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The trade war is forcing China to 'rethink economic ties' to the US

Key Points
  • "Donald Trump's trade war and Huawei ban push China to rethink economic ties with US," says the South China Morning Post, citing Chinese researchers.
  • "The idea that China should buy large amounts of natural gas from the U.S. must be revisited," says Wang Yongzhong, a senior fellow at the Chinese Academy of Social Sciences, a governmental think tank.
  • China is threatening to stop funding an industry that the two countries have done sizable deals in. In 2017, China agreed to fund a natural gas project in Alaska worth US$43 billion, the South China Morning Post said.
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China is exploring more drastic action as a result of its trade fight with the U.S., according to the South China Morning Post.

While China is open to resuming trade talks, "government advisers are now highlighting the risk of sourcing critical supplies from an increasingly hostile US...and are exploring ways for the country to cut its exposure to the US," the paper said, citing Chinese researchers. The article was titled, "Donald Trump's trade war and Huawei ban push China to rethink economic ties with US."

And China is considering cutting natural gas purchases from the U.S. as part of this movement, the paper said.

"The idea that China should buy large amounts of natural gas from the U.S. must be revisited," Wang Yongzhong, a senior fellow at the Chinese Academy of Social Sciences, a governmental think tank, told the Hong Kong-based newspaper Monday.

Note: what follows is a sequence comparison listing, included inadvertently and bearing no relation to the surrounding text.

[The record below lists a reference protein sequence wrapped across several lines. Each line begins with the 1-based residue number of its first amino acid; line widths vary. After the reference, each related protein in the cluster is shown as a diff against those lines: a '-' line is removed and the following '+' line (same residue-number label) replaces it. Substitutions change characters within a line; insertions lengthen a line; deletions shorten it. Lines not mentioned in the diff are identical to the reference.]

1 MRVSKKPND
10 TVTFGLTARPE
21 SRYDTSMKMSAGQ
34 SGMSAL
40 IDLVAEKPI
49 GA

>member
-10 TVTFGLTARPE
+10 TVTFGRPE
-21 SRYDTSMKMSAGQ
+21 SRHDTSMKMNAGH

The move came after President Donald Trump's latest action to blacklist Huawei, effectively halting its ability to buy American-made parts and components. China is now threatening to stop funding an industry that the two countries have done sizable deals in. In 2017, China agreed to fund a natural gas project in Alaska worth $43 billion, the South China Morning Post said.

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"China may have to cap U.S. supplies at 10 or 15 percent of its overseas purchases for the sake of supply chain security," said Wang, who specializes in China's energy supply security. "What if the [energy] supply [including both liquefied natural gas and oil] is cut off suddenly, as we have seen in the Huawei case?"

China bought $6.3 billion worth of U.S. crude and LNG in 2017, 3.6% of the country's purchases of foreign energy products, the newspaper said, adding that China's reliance on U.S. energy products is "limited."

U.S. restrictions on Huawei had forced tech companies and chipmakers including Google and Qualcomm to cut ties with the Chinese telecom giant until the U.S. granted a 90-day license to keep existing networks online. The ban sparked a big sell-off in semiconductor stocks Monday.

Chinese President Xi Jinping ramped up his rhetoric on the trade war Monday by saying China is embarking on a "new Long March, and we must start all over again!"

The trade negotiations between the world's two largest countries have hit a roadblock after Trump followed through with his threat to increase tariffs on $200 billion in Chinese goods from 10% to 25%. China immediately responded by upping the tariffs on $60 billion of U.S. goods to as high as 25%.

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